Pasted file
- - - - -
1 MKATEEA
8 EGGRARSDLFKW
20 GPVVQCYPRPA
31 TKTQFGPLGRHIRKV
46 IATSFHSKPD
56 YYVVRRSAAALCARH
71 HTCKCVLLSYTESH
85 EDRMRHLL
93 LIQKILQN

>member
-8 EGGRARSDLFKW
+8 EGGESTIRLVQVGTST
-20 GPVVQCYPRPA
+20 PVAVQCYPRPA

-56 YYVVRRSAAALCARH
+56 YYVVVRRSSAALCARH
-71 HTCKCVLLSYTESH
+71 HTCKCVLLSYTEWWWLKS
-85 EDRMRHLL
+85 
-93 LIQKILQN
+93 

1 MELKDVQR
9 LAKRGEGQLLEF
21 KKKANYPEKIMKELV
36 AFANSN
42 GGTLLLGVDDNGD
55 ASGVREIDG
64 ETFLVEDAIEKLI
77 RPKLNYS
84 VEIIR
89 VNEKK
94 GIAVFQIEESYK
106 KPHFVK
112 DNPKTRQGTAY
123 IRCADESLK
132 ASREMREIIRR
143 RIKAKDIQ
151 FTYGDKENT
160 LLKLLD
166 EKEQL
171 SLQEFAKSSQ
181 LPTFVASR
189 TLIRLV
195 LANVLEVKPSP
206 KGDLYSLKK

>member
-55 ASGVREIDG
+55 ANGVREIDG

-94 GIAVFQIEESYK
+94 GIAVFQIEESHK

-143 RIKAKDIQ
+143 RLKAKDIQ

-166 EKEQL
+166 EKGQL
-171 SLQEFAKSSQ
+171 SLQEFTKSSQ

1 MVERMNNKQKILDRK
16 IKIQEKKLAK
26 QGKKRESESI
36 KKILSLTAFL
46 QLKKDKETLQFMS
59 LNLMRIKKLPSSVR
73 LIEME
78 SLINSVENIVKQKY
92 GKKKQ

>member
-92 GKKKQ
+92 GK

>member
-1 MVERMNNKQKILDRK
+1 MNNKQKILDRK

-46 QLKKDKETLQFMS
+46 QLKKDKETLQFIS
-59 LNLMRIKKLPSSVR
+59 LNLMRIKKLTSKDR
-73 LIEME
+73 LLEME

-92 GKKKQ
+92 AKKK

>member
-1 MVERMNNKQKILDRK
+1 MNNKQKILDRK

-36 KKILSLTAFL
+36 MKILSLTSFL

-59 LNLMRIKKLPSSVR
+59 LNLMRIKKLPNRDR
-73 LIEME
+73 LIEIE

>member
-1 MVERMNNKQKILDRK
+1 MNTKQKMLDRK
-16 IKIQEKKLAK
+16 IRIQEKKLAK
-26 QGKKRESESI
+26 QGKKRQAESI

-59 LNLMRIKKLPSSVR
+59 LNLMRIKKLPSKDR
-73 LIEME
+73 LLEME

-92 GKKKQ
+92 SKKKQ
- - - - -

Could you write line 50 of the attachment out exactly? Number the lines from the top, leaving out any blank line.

-94 GIAVFQIEESYK